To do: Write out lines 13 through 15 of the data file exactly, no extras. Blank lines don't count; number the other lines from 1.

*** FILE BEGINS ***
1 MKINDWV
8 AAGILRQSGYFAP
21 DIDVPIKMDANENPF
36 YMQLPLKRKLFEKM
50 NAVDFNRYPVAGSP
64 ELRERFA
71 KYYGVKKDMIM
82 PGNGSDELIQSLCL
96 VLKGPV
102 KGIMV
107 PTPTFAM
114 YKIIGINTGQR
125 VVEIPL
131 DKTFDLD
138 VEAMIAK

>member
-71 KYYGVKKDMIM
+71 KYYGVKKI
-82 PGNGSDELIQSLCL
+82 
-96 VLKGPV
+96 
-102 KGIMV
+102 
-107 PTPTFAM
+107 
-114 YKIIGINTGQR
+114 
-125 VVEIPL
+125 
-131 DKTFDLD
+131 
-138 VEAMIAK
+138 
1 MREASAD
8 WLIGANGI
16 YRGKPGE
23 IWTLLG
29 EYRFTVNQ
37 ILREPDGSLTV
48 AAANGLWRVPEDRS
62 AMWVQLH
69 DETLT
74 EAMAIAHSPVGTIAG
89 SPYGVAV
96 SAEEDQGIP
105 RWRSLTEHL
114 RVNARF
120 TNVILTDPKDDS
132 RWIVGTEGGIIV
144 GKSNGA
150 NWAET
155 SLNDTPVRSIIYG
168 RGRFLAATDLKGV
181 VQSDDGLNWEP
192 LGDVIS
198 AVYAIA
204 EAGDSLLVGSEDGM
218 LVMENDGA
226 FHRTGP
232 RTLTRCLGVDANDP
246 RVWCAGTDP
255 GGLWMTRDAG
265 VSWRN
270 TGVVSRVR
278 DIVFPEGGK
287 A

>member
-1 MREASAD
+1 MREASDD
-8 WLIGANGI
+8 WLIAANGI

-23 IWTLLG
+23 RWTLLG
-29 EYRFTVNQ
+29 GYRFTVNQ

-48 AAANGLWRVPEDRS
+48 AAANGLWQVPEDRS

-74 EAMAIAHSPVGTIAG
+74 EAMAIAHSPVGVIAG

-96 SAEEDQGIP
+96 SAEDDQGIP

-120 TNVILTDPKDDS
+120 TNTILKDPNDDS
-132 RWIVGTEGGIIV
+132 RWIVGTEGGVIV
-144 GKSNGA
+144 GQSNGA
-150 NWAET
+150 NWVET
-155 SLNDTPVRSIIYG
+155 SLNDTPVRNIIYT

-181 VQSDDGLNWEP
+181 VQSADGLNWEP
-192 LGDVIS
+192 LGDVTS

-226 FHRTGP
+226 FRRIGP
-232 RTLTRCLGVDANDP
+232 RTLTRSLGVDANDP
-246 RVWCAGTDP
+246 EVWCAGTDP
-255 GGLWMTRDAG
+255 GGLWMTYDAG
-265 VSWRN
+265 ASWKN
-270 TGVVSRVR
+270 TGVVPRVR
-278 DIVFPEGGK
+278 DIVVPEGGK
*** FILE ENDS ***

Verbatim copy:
125 VVEIPL
131 DKTFDLD
138 VEAMIAK